If there is one thing I can talk about at length, it is depression.
Boy do we go way back, depression and I. We have a love-hate relationship by this point. Depression isn’t really an experience I can capture adequately through words, as there are individualized spins on how it manifests for each of us.
Personally, it robbed me of any vitality and made living an actual nightmare. I just forced my way through each day, with a looming cloud of melancholy surrounding me. Running away wasn’t an option, as depression found me anywhere I fled and was inescapable.
Sleeping wound up being my only solace from the fusion of despair, numbness, and racing thoughts that characterized my every moment. If you are anything like me, you know just how debilitating depression can become if it isn’t managed with deep awareness and deliberate action.
Depression, which can be defined by most mental health professionals as continual feelings of sadness for periods that go beyond the occasional blues, is a medical condition that affects around 15 million adults in the United States alone.
Depression is a mood disorder that is no longer a rarity and it doesn’t discriminate either. Any one of us can develop depression at any point in our lives, and despite the countless studies that have tried to understand the how and why of depression, there aren’t always clear cut ways of preventing it from entering our lives.
Whether it has resulted from genetics, brain chemistry imbalances, or stressful life situations, there isn’t a magic pill that prevents us from the possibility of entering the world of depression. Fortunately, there are actions that can be taken in order to manage depression once it has taken hold of us.
Personally, I treat my depression as a part of my human experience and no longer resist it with force. Instead, I merely avoid doing things that aggravate it further and partake in behaviors that uplift my mood. Knowledge is power and this philosophy applies to handling depression as well.
Here are five ways to keep your depression at bay:
1. Get Moving: Exercise plays a monumental role in treating depression and is one of the main things I run to whenever I sense myself beginning to feel off-kilter. Research studies point to the fact that exercise releases endorphins in the brain that are responsible for elevating the mood and making us feel good.
For us depressed folks, movement can be life-changing. Personally, I don’t allow my depression to consume me, but equate it to a brewing cold. In other words, just like we can resort to a series of immunity supplements or warming soups once we sense a cold coming on, the same method can be taken when we notice our moods sinking.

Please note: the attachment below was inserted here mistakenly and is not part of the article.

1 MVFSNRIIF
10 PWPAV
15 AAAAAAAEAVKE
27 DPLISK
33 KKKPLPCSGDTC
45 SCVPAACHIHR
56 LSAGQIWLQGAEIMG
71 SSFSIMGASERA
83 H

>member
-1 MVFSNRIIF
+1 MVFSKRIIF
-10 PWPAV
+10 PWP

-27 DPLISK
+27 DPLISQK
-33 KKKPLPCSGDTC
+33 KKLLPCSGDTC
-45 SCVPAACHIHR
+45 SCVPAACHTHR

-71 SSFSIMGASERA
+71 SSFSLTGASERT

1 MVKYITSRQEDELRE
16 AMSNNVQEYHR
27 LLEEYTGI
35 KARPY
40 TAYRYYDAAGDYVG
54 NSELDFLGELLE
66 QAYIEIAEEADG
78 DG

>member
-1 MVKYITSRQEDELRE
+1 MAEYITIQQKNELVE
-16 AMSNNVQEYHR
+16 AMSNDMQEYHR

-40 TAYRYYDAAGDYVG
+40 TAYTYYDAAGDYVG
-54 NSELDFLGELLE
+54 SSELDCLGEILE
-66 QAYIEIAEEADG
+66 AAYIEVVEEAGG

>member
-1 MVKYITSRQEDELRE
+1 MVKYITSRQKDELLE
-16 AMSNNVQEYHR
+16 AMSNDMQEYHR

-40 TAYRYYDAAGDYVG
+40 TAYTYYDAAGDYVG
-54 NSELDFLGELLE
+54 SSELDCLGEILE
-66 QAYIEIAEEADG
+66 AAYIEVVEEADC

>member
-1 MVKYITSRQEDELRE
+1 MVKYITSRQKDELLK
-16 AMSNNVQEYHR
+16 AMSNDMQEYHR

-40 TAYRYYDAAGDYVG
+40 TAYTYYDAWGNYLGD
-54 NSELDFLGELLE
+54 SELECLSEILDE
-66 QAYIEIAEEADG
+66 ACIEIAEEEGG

I take a yoga or cycling class as soon as I become aware of the differing sensations that characterize my depression. Don’t get me wrong; I know how hard it can be to exercise when you are depressed, but the end result of doing so is so worth it! Try not to put pressure on yourself to achieve certain expectations. Instead, seek out enjoyable means of moving that work for you, and your mood will thank you.
2. Seek Out Meaningful Connections: It is easy to sink into the depths of despair and hide ourselves under the covers. I have been there myself and actually spent the first few years of my depressed state avoiding people like the plague. Going out into the world frightened me and it was easier to stay in my comfort zone of hibernation. Isolationism and depression are connected but we have the choice to choose intimate connection instead.
Even if we resort to a few individuals who fully support our plight, it is key that we maintain select relationships. And if we have disengaged from all of our former contacts, then there are many depression support groups and resources out there for the taking. We have to play an active role in saving ourselves. I recall my therapist being one of my main forms of support while I was severely depressed and talking to her about my ups and downs was such a relief.
There is no reason to be ashamed of our depression and try to protect others from being around our “Debbie Downer” moods. The human race is all in this life together and serving one another is fundamental to keeping us alive. Chances are that you will be of service to family and friends when they have struggles of their own. Own your depression and accept the abundant love around you.
3. Take Care Of Yourself: If you suffer from depression, try not to forget that you are experiencing a more sensitive, fragile version of yourself. Neglecting ourselves or pushing through our depression as if it doesn’t exist are not viable options for working through our mood disorder.